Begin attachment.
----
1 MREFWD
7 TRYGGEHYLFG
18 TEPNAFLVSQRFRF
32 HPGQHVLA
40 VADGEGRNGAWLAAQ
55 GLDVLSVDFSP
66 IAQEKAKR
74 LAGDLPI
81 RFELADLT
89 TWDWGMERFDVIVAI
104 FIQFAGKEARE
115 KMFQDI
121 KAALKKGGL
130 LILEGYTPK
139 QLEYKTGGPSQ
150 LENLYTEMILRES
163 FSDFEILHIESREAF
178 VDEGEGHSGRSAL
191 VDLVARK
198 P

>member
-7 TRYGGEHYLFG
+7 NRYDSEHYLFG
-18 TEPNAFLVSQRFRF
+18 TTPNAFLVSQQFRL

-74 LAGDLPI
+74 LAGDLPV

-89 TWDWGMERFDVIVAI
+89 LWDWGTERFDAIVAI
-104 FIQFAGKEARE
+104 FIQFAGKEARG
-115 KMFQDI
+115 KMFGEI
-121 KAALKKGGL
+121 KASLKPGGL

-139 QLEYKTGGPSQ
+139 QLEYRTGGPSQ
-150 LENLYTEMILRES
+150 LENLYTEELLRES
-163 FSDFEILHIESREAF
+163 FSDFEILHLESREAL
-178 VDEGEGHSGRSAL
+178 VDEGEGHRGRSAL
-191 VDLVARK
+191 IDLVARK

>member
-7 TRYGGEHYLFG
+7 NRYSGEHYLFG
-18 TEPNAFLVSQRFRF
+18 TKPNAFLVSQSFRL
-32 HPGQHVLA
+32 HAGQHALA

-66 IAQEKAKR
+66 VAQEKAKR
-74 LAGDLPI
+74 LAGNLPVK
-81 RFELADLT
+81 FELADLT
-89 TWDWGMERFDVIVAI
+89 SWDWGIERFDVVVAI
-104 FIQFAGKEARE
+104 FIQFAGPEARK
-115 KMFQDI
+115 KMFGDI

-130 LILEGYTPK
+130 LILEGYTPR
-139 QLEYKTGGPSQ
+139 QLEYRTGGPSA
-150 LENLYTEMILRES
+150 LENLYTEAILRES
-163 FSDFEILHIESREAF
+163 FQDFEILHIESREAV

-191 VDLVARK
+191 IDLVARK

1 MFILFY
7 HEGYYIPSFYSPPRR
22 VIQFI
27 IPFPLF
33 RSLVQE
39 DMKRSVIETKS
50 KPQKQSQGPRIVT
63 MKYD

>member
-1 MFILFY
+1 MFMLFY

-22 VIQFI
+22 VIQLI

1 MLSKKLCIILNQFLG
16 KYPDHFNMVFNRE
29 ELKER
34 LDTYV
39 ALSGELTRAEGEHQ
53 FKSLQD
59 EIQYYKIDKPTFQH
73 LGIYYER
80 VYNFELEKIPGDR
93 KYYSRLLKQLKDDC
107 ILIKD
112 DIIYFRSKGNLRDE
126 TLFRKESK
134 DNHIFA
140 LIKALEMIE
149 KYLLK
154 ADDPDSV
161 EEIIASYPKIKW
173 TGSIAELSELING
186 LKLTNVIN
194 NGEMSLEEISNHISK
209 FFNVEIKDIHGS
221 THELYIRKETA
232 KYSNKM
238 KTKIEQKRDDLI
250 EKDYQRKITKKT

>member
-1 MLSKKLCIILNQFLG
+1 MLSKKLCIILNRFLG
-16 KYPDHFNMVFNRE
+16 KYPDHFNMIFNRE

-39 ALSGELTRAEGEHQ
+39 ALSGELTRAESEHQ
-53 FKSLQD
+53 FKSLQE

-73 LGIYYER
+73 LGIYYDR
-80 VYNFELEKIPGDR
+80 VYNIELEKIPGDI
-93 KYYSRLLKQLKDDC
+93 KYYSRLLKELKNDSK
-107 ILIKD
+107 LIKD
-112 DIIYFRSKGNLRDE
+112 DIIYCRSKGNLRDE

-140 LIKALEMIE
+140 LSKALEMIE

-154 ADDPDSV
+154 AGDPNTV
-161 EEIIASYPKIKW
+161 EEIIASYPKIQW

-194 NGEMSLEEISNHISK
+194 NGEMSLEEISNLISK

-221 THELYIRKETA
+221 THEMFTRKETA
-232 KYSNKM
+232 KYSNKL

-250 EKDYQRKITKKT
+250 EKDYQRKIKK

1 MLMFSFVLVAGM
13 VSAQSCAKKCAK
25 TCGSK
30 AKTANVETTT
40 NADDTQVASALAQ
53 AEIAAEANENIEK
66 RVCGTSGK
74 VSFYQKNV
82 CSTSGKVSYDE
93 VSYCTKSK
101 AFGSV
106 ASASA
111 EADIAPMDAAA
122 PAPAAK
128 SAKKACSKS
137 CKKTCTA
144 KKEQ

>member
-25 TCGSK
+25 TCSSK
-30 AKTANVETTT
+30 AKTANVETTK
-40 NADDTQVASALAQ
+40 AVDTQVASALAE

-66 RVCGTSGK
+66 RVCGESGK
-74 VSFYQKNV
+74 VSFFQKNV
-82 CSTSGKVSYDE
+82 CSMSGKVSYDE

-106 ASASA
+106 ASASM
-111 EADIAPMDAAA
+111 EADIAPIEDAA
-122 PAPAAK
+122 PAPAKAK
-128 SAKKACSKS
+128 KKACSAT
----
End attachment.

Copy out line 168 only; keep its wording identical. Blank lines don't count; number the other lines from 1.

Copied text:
+30 AKTANVETTK